From the first glimpse of the boldly colored and boxy stucco elements that the Reillys incorporated into their home’s façade, visitors know they are in for an aesthetic adventure. Photo by Kelli Bozeman.
Strings of tattered prayer flags bob in the breeze above an elevated passageway outside Winifred Reilly’s Meadowlea home, the banners’ once-vivid colors faded by the south Louisiana sun.
“I brought them home from Nepal,” Reilly says, explaining that flags such as these are traditionally thought to offer safe travels and blessings to those who walk beneath them. As the flags are worn down by weather, Buddhists believe that they release their prayers into the universe. With every thread that tears away, their worth only grows.
This notion of finding beauty in impermanence and imperfection is at the heart of Reilly’s vision for the home she shares with her husband, Kevin. Flea-market finds and reupholstered dumpster treasures receive the same respect as fine-art pieces and custom installations. This is not a place where everything is perfectly matched and polished—and that’s just the way Reilly likes it.
Drawing from another ancient and exotic source, Reilly picks up a slender paperback volume and points to the cover.
“Have you heard of wabi-sabi?” she asks. “It’s a Japanese concept of appreciating the imperfect and the unconventional.” Reilly peels back the cover and reads from the book, titled Wabi-Sabi for Artists, Designers, Poets & Philosophers: “Truth comes from the observation of nature. Beauty can be coaxed out of ugliness.”
Though she only recently discovered this book during one of her many worldwide wanderings, Reilly has lived the wabi-sabi way for decades.
“You know when you have those moments like seeing a patch on a sheet or an old darned sock and it touches your soul?” she says. “I think that’s what it’s about, and it’s a lot of what we are striving for in our lives—a connection with something real.”
Reilly’s connection to the real world around her home is built right into its structure. Set on a swampy three-acre lot located on a floodplain in the heart of the city, the 1970s-era house was transformed after the couple acquired it “20-something years ago” into a space that embraces its natural surroundings while expressing Reilly’s artistic passions. Bright wall colors sing out against the green landscape. Walls of windows, glass doors and raised porches give an al fresco feeling to every room. Out on the deck, tall trees erupt from holes cut out of the wooden planks.
Art and nature meet in unexpected ways inside the house. In the living room, long dangling vines drape above the windows and over the rough-hewn cypress mantel. Artist Megan Singleton created the vines while an LSU art student by plucking undesirable plants from Louisiana bayous, making them into paper, and reshaping them into a new breed of flora. The coffee table in this room was a bargain find from the Inner Wheel Attic Trash and Treasure Sale, and Reilly built the curvaceous burnt-orange chair in the corner herself. She raided a billboard plant in Shreveport to score the large kraft-paper drawing of film-star cowboy Tom Mix that now hangs nearby. A dinosaur figurine that watches over the open kitchen was once the plaything of her now-grown son Ross.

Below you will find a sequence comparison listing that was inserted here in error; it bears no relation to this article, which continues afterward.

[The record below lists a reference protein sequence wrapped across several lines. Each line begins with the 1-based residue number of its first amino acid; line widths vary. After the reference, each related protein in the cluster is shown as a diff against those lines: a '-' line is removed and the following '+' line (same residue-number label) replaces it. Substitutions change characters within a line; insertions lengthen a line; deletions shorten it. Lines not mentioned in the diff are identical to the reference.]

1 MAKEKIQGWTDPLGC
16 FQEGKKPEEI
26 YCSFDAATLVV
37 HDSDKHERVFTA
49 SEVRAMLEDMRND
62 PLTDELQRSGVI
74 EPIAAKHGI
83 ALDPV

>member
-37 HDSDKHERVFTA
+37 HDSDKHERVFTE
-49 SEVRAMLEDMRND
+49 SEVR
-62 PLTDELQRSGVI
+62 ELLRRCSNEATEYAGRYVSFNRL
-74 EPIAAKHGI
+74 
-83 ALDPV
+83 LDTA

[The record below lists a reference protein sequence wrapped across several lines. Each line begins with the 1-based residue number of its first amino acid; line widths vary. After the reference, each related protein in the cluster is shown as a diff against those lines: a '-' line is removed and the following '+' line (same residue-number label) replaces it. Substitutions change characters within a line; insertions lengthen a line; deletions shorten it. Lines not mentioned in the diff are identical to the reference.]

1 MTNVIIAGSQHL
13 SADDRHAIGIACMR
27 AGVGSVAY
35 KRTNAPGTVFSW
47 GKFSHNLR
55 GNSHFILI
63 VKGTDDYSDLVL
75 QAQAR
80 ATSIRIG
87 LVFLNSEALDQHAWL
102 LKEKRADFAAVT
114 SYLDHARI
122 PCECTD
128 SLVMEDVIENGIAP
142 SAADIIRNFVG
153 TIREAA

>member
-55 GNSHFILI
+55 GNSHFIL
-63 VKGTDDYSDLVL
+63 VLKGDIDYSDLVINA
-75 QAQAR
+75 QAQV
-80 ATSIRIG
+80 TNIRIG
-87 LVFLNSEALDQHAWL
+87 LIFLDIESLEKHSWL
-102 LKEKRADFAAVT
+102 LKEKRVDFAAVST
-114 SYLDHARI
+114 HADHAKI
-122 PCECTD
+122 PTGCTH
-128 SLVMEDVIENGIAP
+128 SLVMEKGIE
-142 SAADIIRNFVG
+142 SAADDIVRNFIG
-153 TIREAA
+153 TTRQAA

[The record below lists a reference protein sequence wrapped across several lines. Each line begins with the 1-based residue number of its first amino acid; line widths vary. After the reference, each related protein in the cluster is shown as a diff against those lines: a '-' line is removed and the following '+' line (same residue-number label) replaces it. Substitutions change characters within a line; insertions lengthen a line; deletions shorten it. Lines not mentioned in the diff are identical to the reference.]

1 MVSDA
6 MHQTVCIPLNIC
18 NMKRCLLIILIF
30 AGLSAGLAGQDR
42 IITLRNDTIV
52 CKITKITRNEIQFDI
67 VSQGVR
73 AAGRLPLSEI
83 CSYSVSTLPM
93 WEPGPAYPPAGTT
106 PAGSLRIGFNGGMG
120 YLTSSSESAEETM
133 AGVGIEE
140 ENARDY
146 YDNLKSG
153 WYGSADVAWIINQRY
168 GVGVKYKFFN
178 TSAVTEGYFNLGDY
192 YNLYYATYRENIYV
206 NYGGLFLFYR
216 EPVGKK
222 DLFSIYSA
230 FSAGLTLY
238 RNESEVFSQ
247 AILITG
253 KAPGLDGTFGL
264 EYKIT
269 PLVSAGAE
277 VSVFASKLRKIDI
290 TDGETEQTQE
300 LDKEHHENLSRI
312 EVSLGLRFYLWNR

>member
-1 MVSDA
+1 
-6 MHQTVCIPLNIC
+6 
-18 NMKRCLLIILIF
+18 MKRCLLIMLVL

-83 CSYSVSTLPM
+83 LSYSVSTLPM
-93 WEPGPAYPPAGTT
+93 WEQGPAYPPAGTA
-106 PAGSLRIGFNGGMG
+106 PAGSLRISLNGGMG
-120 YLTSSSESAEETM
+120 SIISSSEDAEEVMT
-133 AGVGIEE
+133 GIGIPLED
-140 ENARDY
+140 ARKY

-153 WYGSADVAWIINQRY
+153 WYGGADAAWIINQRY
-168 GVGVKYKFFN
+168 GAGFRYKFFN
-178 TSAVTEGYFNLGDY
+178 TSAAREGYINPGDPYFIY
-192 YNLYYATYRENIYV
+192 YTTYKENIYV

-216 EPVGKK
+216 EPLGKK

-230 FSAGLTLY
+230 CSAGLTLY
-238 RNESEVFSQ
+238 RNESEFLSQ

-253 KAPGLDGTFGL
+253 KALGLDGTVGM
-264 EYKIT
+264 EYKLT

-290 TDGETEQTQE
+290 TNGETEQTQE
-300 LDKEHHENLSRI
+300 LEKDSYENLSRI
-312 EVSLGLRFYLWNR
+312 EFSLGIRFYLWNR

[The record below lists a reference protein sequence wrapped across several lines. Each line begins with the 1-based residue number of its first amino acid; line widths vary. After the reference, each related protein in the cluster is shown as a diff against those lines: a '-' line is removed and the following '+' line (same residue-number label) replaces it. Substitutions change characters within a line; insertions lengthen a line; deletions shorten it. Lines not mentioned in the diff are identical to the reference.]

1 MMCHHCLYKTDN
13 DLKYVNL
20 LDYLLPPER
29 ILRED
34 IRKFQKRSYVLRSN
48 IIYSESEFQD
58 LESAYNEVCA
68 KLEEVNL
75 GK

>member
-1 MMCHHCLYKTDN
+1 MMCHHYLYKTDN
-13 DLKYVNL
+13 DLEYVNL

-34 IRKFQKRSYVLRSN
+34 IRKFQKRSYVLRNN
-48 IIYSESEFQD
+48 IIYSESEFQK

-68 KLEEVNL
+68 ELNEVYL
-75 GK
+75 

The yard is home to gardens filled with Reilly’s vegetables—“I’m a big organic gardener,” she says—along with a small grove of blood orange and Meyer lemon trees. Bistro lights are hung above sunny seating areas, and a grassy path leads to the artist’s detached studio. This is the place where she makes the bold pieces that are offered locally through the gallery of her dear friend Ann Connelly. An Arkansas native, Reilly studied art at Pratt Institute in New York City before marrying and moving to Baton Rouge.
Reilly’s curiosity and commitment to supporting other artists drive her to regularly explore venues ranging from LSU’s grad-student art shows and the Surreal Salon at Baton Rouge Gallery to Miami’s Art Basel and the Venice Biennale in Italy. Traveling, whether for art or for adventure, is integral to her existence. She just returned from a nearly three-week stint to India and has “trekked through Tibet and Nepal.”
Like the fellow artists whose work she champions, Reilly is drawn to share her time and travels with others with a similar creative spirit. Her ingenuity is shared with a group of female friends who get together regularly for what she calls “work weekends.”
“We couldn’t just sit around and talk,” she says. Instead, they use the time together to undertake creative projects and brainstorm big ideas.
Here at home, Reilly finds her Zen by spending much of her time outdoors.
“Watch out for this wabi-sabi,” she says with a laugh as she leads the way down a zigzagging boardwalk through a low-lying area teeming with yellow wildflowers. She points down to a spot where a plank has come loose, but she’s hardly bothered by little defects like this.
In Japan, when a clay pot or porcelain cup is cracked, followers of the philosophy don’t toss it out or repair it with glue—they fill the holes with gold. Having a history of suffering damage, they attest, makes the piece more beautiful than it was before. This is a notion that Reilly reveres.
“I think there was a time when I tried to landscape this area,” she says, motioning around at the overgrowth. “But I realized that you can’t really tame this. It does what it wants to do.”
Click on the images in the gallery below for a closer look at this unique home: